OA research in the news: Atomic collapse seen for the first time

Posted March 21st, 2013 by Katharine Dunn

Scanning tunneling microscope image shows an artificial atomic nucleus on graphene. Courtesy of Michael Crommie

A team of researchers from MIT and other institutions have shown atomic collapse, a phenomenon predicted decades ago but never before observed. The researchers, including physics professor Leonid Levitov, devised a new technique to simulate atomic nuclei on the surface of graphene, which is a sheet of densely packed carbon atoms. Using graphene made it possible to manipulate and observe the nuclei, in part because they move slower. They report their findings in an upcoming article in the journal Science.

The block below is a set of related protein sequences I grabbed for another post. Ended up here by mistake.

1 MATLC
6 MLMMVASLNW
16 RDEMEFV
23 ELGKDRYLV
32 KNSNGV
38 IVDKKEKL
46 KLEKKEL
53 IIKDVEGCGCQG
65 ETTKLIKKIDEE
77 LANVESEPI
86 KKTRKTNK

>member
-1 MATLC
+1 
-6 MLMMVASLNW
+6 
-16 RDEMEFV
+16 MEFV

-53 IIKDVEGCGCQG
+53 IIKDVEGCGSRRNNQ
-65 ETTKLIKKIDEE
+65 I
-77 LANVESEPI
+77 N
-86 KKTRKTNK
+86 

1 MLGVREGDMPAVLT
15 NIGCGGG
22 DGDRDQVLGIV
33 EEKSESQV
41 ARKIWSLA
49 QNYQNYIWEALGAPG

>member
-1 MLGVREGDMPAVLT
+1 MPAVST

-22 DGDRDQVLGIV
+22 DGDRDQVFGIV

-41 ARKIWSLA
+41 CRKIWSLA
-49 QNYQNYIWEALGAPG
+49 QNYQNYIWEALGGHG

Explore Professor Levitov’s research in the Open Access Articles collection in DSpace@MIT, where it is openly accessible to the world.

Since the MIT faculty established their Open Access Policy in March 2009 they have made thousands of research papers freely available to the world via DSpace@MIT. To highlight that research, we’re offering a series of blog posts that link news stories about scholars’ work to their open access papers in DSpace.

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